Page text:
Friction Grows Between TWRA and Legislators

Are legislators dropping a big hint to the Tennessee Wildlife Resources Agency?

The TWRA is unlike other state agencies, which are subject to a commissioner and the governor; it is governed by a board called the Tennessee Wildlife Resources Commission—an entity that is currently in "wind down" to extinction.

There has always been tension between the TWRA and the Legislature. Back in the day, legislators used to monkey with hunting seasons, bag limits, and other hunting and fishing regulations in response to their constituents' concerns. The commission was set up to make the department independent—funded by hunting and fishing licenses, it was less subject to legislators.

But the tension between TWRA and the House Conservation and Environment Committee has been building. Appointees to the commission aren't often wildlife experts—they're usually big contributors to gubernatorial campaigns, and a seat on it is considered a political plum second only to a seat on the board of the University of Tennessee.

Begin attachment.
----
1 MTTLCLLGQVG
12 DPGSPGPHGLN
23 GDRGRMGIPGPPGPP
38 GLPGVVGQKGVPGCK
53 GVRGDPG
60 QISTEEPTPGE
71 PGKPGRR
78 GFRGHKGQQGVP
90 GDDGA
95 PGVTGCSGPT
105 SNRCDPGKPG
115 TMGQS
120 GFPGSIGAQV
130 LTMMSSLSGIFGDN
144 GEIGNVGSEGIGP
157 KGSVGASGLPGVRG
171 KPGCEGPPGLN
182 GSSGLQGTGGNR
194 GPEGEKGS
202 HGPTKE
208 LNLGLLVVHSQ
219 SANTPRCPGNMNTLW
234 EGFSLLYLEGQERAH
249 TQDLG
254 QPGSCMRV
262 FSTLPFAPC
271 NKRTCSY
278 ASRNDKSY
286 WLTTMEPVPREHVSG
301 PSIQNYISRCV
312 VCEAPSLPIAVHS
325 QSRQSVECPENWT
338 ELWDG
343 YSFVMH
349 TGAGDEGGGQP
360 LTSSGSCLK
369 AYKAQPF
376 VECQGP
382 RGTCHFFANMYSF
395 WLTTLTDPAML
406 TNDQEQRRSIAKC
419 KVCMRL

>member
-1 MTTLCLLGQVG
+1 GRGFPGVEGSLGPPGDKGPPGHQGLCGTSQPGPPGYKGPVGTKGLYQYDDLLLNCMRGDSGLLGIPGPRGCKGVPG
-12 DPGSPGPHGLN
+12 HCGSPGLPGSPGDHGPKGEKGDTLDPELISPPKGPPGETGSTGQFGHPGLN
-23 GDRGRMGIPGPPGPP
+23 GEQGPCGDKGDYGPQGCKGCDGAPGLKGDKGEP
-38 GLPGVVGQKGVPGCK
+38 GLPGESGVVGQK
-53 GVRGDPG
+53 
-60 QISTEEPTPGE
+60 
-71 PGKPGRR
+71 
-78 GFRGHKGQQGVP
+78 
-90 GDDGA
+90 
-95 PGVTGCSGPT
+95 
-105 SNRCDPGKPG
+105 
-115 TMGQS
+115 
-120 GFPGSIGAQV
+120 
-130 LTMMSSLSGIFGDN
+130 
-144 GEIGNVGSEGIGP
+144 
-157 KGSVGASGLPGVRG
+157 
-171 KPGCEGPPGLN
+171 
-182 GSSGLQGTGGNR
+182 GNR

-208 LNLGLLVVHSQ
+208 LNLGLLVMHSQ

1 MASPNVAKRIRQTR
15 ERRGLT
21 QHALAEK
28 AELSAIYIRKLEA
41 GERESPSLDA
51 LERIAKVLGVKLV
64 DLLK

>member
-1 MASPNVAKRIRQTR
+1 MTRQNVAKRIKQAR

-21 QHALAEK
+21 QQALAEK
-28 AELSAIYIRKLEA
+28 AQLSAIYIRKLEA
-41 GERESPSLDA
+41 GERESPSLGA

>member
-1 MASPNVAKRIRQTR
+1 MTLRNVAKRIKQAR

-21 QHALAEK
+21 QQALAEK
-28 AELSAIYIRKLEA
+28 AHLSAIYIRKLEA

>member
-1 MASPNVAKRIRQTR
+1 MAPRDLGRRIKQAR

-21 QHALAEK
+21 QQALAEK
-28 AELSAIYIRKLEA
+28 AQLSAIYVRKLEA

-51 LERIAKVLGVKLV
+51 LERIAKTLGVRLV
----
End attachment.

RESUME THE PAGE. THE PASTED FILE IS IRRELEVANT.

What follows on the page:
Like all state commissions, the TWRA Commission was due to sunset this year, meaning it was up to be reauthorized to continue in existence. It was not. It is now in "wind down," which means it has to be reauthorized next session or it will disappear, and the wildlife agency will go back to being governed by a commissioner in the governor's cabinet.

It will likely be reauthorized next session, but some legislators wanted to send a message to the agency that they ought to pay more attention to public input—and to legislators.